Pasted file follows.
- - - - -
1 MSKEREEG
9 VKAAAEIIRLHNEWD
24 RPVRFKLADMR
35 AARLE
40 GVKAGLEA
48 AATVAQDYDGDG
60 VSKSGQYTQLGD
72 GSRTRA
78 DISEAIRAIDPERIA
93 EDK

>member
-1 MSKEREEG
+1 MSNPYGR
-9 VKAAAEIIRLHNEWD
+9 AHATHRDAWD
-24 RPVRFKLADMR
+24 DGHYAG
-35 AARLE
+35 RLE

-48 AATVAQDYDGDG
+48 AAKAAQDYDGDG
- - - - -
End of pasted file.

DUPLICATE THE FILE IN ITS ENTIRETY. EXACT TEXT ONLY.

1 MSKEREEG
9 VKAAAEIIRLHNEWD
24 RPVRFKLADMR
35 AARLE
40 GVKAGLEA
48 AATVAQDYDGDG
60 VSKSGQYTQLGD
72 GSRTRA
78 DISEAIRAIDPERIA
93 EDK

>member
-1 MSKEREEG
+1 MSNPYGR
-9 VKAAAEIIRLHNEWD
+9 AHATHRDAWD
-24 RPVRFKLADMR
+24 DGHYAG
-35 AARLE
+35 RLE

-48 AATVAQDYDGDG
+48 AAKAAQDYDGDG